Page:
Pixar hits big so often that it’s pretty disappointing when they miss. It’s not that their newest feature, the romantic comedy Elemental, is actively bad. There are some great visuals and a few amusing gags. However, there is a depth of feeling usually present in Pixar productions that is almost entirely missing here. The story is formulaic and the characters are pleasant in a blandly unengaging way. The concept comes off as sadly one-note, with a couple of promising ideas that are then stretched out to fill a 93-minute run time (not including the end credits). It is certainly not a terrible experience. Still, it is hard to recommend it when Pixar has done so much better, so many times.
The premise, as it frequently is in animation these days, centers on a world like ours in outline, but consisting of no humans (think of Monsters Inc., Zootopia or The Emoji Movie). In this case, the residents are elements, representing fire, water, air and soil. They all live in Element City, except for fire, which are outcasts due to their combustible nature. Ember is a hard-working flame on the verge of inheriting her father’s store when a leak in the basement results in Wade, a water guy working as a building inspector, popping out of the pipes. Together, the two of them embark on a modest adventure to save her family’s business.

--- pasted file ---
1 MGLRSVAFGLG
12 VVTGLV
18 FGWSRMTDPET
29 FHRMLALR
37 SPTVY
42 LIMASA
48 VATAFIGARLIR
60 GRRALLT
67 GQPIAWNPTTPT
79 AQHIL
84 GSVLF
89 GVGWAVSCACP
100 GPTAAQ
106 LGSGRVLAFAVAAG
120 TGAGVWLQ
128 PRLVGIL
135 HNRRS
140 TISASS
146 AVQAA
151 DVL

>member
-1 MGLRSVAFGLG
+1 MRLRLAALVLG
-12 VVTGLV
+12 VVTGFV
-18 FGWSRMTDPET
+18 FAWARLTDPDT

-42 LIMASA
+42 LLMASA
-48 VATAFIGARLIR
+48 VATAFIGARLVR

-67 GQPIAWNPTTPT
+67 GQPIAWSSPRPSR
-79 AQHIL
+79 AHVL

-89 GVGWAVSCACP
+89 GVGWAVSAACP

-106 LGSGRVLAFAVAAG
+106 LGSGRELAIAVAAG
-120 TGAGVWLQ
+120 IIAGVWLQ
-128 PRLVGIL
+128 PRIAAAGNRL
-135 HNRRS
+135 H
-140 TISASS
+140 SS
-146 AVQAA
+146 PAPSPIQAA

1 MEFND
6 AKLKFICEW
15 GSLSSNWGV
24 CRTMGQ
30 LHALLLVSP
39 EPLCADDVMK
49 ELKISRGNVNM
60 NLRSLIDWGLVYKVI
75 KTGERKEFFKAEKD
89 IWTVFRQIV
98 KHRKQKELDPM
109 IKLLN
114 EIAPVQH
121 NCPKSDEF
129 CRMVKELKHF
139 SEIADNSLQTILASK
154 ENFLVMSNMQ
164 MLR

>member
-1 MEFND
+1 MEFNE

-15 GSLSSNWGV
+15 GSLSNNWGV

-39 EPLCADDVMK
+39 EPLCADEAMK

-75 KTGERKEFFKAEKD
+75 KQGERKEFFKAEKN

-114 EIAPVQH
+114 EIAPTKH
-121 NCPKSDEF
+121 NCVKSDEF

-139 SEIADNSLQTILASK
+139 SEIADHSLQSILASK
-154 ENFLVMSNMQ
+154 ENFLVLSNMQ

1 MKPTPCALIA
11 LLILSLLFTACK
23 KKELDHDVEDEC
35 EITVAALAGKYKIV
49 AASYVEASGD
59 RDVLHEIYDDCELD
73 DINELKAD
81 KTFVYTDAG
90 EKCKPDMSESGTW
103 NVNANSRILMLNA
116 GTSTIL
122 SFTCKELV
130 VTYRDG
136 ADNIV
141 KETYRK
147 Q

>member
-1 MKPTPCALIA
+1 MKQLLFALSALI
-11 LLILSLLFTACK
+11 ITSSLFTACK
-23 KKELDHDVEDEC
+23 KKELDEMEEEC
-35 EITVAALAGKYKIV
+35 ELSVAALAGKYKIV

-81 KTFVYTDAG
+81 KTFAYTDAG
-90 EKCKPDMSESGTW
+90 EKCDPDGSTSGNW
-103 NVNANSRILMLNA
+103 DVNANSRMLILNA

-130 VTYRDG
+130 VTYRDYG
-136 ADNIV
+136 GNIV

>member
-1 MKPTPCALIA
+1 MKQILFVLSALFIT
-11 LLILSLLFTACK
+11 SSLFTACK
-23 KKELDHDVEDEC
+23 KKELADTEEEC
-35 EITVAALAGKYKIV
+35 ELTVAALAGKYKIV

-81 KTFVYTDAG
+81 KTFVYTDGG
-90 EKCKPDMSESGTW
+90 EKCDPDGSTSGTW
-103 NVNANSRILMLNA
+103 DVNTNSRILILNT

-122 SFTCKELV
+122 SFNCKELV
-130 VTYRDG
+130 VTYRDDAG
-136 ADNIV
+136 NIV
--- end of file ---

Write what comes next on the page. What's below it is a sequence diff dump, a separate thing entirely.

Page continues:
The designs are kind of cool and the early visual jokes about how the elements mix (or don’t) are mildly funny. Then, by around the halfway point, it becomes obvious that the filmmakers didn’t have anything beyond those initial ideas. It definitely doesn’t help that the personalities of the characters only superficially fit what element they are (fire has a hot-temper; water cries a lot). The screenplay barely builds upon our first impressions. Inside/Out this is not.
The most underwhelming part of Elemental, more than the thinness of the story or lack of creativity past the high-concept, is the characters. They are tremendously routine for a family movie, with no complexity and no layers. Ember is kind and does everything for her parents. Wade is sweet and a people-pleaser. They aren’t fun to watch together and there is no spice or wit to them. They are generic and boring (plus, Wade tends toward annoying). The predictable opposites attract plot puts them through all of the familiar paces, without making me care.
The specifics of the city, such as Ember’s dad’s shop or Wade’s family’s apartment, are well done. When the animators focused on how the water or fire could make for a unique environment, this can be exciting to look at. Yet Element City as a whole isn’t very interesting. It is supposed to look futuristic, but has no personality. There is no sense of space, so there is no sense of risk when Ember or Wade leaves their world. The scene where they attend a sporting event that is sort of like basketball for clouds suggests the exact type of creativity this could have used way more of. Giving each of the elements their own characteristics is great, so long as they mix, match and clash entertainingly. Elemental doesn’t really do that.
It is far from an awful movie. It is more of a letdown. Though this is probably their worst effort since The Good Dinosaur (the studio’s low point), it is easy to watch, occasionally funny and nice to look at. It is below Pixar’s standard, while still being serviceable enough for American animation. It is an okay-ish diversion, but thinking of someone going to see it when Spider-Man: Across the Spider-Verse is in theaters makes me sad.
2¾ out of 5
Leah Lewis as Ember
Mamoudou Athie as Wade
Ronnie Del Carmen as Bernie
Shila Ommi as Cinder
Wendi McLendon-Covey as Gale
Catherine O’Hara as Brook
Directed by Peter Sohn
Screenplay by John Hoberg, Kat Likkel and Brenda Hsueh